Whether or not education has the power to create equal outcomes for people, the people who make decisions regarding our education system are choosing to pull resources from education. Outcomes for different cohorts are not blind to ascriptions, as some meritocrats may propose. Black males are unemployed at greater rates than they were in the 1960s (Wagmiller and Schultz Lee, 2014). They have more difficulty finding and keeping work than any other cohort, and the data show that these problems are products of their blackness and maleness, and that they are not due to other contributory factors (Wagmiller and Schultz Lee, 2014). No other cohort faces nearly the same sorts of difficulties (Wagmiller and Schultz Lee, 2014); we are moving forward not backward, in regard to creating equality for our black men, and the talents that surely lie among them are largely going to waste, despite meritocratic ethos. Black males are not the only ones getting the short end of the stick, though. In compensation, hiring, housing, credit, and consumer markets, Americans are being discriminated against for being female and/or being people of color (Castilla, 2008; Fryer and Levitt, 2004).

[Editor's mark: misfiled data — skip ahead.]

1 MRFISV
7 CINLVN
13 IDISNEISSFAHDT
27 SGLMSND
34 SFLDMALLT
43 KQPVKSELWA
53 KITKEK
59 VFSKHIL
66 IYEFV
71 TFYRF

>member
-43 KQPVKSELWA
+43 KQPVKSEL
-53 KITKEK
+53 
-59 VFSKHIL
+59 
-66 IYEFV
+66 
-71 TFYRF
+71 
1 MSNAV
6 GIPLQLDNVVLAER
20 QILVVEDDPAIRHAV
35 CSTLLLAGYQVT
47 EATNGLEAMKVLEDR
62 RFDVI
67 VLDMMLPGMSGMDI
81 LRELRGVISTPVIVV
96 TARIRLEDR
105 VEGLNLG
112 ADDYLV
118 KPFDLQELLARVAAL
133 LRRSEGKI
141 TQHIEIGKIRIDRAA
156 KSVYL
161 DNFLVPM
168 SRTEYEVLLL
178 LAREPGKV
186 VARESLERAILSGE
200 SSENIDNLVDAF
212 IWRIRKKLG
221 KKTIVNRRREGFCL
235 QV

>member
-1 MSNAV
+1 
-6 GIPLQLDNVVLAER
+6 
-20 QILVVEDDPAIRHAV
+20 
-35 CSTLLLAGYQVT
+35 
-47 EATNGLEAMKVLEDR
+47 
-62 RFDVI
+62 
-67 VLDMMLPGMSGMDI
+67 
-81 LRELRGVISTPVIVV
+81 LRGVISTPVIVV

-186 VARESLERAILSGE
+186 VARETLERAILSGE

But this all runs counter to the arguments that meritocracy provides equal opportunity and unleashes the as-yet undiscovered talents that lie in a dormant proletariat. In a robust analysis of American meritocracy, Chris Hayes’s book Twilight of the Elites informs us that meritocracy has worn out its usefulnesses, and now serves to do little more than rationalize the systemic problems that our system creates (Hayes, 2012). There is a disconnect between our Power Elite and our poor that leads to justification of bad conditions for the poor, wealth and power concentrations for the rich, and decisions that none in our society but the most wealthy would ever advocate (Hayes 2012). Recent studies indeed show that the wealthy do a bad job of empathizing with the poor (Piff et al. 2012). Similarly, the wealthier you are, the more likely you are to advocate for meritocracy (Kunovich and Slomczynski, 2007). And this may have something to do with how people end up where they are.